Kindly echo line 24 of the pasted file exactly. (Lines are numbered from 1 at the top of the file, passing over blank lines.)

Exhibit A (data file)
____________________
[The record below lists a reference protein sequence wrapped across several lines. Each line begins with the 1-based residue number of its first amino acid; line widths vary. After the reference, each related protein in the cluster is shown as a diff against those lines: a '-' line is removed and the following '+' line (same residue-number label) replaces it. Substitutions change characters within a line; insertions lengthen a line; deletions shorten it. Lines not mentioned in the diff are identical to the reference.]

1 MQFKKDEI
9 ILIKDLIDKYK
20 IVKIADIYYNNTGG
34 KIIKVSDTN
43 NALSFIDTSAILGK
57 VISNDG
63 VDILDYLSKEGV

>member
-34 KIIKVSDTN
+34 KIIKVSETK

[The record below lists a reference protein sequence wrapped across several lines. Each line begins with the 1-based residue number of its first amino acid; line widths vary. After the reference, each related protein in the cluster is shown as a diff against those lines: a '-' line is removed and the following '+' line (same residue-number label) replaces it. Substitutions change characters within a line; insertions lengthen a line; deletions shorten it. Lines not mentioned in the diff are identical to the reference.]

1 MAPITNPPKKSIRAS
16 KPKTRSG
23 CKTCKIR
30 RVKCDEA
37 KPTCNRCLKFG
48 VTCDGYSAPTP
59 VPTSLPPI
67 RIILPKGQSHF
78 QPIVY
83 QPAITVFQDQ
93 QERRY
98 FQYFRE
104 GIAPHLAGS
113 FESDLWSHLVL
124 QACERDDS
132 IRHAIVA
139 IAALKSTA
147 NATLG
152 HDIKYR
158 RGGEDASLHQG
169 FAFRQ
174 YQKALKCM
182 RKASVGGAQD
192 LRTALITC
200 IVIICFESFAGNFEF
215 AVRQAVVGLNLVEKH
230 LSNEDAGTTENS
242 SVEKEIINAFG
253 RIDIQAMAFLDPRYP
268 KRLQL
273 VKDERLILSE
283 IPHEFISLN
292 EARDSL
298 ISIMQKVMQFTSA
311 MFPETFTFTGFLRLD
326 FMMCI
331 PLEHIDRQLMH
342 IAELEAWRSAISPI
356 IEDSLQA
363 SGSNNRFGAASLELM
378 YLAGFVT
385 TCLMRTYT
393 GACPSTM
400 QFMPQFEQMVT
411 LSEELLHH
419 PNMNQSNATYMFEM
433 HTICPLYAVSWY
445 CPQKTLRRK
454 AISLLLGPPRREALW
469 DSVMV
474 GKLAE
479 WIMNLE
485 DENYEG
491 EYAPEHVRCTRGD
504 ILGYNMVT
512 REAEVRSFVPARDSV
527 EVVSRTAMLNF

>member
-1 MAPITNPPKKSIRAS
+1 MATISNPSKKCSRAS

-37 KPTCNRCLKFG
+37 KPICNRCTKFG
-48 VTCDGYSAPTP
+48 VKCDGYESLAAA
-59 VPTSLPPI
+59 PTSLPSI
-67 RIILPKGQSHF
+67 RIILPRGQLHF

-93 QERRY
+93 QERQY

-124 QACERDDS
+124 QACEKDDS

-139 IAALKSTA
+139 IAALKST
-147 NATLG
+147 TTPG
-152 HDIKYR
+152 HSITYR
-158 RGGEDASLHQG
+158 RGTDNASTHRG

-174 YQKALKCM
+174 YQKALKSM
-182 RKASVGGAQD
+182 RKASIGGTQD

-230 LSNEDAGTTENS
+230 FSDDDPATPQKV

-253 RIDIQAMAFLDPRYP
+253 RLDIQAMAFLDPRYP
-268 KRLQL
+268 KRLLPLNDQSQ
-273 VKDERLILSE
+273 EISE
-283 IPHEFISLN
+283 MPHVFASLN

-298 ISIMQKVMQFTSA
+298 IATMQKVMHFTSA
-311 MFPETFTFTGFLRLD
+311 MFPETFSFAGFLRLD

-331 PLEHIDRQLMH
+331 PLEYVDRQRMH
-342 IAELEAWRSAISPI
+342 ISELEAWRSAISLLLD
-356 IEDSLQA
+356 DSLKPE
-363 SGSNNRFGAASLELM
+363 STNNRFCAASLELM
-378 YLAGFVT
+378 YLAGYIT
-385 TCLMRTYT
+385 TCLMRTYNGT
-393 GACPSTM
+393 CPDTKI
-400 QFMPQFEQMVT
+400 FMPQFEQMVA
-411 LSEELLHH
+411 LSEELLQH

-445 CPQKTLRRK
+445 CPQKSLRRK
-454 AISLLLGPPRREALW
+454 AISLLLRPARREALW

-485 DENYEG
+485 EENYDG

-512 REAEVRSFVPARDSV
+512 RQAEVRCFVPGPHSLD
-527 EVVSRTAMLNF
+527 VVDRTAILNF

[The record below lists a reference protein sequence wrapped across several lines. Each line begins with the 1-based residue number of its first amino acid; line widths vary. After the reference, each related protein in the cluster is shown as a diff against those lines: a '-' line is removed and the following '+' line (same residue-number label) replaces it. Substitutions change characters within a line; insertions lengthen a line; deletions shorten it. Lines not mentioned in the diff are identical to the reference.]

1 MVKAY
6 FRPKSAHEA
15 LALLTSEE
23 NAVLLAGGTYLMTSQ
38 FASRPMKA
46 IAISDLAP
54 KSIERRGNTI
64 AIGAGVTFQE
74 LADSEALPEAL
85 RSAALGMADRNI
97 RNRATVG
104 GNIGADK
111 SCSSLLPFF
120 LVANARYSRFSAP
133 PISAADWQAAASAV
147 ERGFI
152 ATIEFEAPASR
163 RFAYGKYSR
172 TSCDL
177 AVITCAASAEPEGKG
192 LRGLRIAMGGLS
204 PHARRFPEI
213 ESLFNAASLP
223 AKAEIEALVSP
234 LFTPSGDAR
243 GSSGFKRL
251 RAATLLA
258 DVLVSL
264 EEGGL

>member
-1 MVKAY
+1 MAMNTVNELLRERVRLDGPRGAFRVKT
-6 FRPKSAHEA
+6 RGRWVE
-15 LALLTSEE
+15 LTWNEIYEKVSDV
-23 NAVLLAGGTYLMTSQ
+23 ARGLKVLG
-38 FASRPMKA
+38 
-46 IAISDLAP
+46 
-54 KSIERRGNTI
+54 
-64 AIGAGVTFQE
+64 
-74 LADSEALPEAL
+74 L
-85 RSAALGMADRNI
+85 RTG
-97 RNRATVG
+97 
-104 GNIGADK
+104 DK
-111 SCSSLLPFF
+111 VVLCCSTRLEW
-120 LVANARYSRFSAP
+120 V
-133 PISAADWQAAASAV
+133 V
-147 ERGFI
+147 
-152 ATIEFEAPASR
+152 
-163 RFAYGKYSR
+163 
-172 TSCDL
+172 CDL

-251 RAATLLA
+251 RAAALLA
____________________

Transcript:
98 FQYFRE